24 Mar 2016

Smaller steel mesh-makers more likely to use proper testing

7:55 am on 24 March 2016

More small steel mesh-makers are using proper lab testing of their product than at the big end of the market.

A file photo shows a construction worker selecting steel mesh for concrete reinforcement

A file photo shows a construction worker selecting steel mesh for concrete reinforcement Photo: Cultura Creative

Among the big three makers, only Fletcher Reinforcing has been forthcoming about how it tests mesh, including the critical seismic grade that goes into slab floors and some precast concrete walls to help them withstand big earthquakes.

Fletcher Reinforcing - which is part of Fletcher Building - gets its mesh and other testing done independently at steelmaker Pacific Steel's lab.

That lab is not accredited to test mesh but does get regular audits from Australasian accrediting body ACRS, which tests random samples to see if the results match up.

The number one player, United Steel, said it had no comment to make.

When RNZ rang to question this, United's executive director Richard Anyon said mesh testing was not as simple as the media was portraying it.

When asked if United used an independent accredited lab for testing, he said it was "absolutely not any of Radio New Zealand's business".

Number two player, Steel and Tube has confirmed it uses its own in-house testing, which is not required to be audited.

That testing is under question - the company passed a batch of mesh with ductility scores of between 10.5 and 12.5 percent.

The pass level is 10 percent.

But a sheet of that mesh, tested independently by top lab SGS, returned scores between just 3.6 and 6.8 percent.

The SGS results would not be good enough for Colin Fenwick of Fenwick Reinforcing in Christchurch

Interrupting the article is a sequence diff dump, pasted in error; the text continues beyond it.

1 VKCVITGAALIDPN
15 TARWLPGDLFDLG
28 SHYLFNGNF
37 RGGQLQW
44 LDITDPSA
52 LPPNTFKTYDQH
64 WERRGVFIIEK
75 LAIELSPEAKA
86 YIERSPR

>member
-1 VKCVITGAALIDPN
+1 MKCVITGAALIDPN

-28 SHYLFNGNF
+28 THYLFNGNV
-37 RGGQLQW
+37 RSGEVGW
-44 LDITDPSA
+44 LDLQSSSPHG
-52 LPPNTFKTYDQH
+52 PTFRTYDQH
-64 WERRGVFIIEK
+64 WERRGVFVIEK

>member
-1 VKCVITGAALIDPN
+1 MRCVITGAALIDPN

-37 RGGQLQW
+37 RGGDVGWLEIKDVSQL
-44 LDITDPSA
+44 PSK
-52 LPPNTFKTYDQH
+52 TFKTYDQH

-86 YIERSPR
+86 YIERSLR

"It's nowhere near where it should be, but it wouldn't wear with us, having a test certificate with those sort of results on it," Mr Fenwick said.

Mr Fenwick was unusual among the minnow mesh makers - the only other two, which RNZ spoke to, were incredibly reluctant to say anything.

But Mr Fenwick wanted all the companies to have to use independent accredited lab testing, which he estimated adds 50 cents to the cost of a $75-$120 sheet of mesh.

"We have actually questioned some of the product. Some of our test results come out at 99 percent, it's a failure, if it comes at 100 percent it's a pass. I guess that's where you have got to draw the line in the sand. We have had some recently which hasn't been where it should be and we have basically put that aside."

Like Mr Fenwick, who says his firm regularly sends mesh samples off for testing to the accredited Holmes Solutions lab, the other small players - Anchor Wire, in Auckland, and Reinforcing Steel & Mesh in Napier - also say they test at independent labs.

RNZ has so far not confirmed that.

Steel and Tube, asked about the poor SGS test results, said it was uncomfortable commenting based on third-hand information and a report it had not seen.

RNZ has chosen not to provide a copy of the test certificate, redacted or otherwise, to Steel and Tube, but had offered to talk the company through all the numbers on it.

The Ministry of Business, Innovation and Employment said it had not seen the SGS test certificate either but, generally, if a first test failed, then more tests needed to be done to conclusively determine whether a product was up to the standard or not.

Two other mesh suppliers, the big Euro Corporation and small Brilliance Steel, have been barred from the seismic mesh market after their product failed Commerce Commission tests this month.

The dispute around that, and the commission's wider testing of a range of companies' mesh, is still going on.

  • Uncovered: More faults in steel testing
  • Substandard steel crisis compared to leaky homes
  • Brittle steel mesh to be tested: MBIE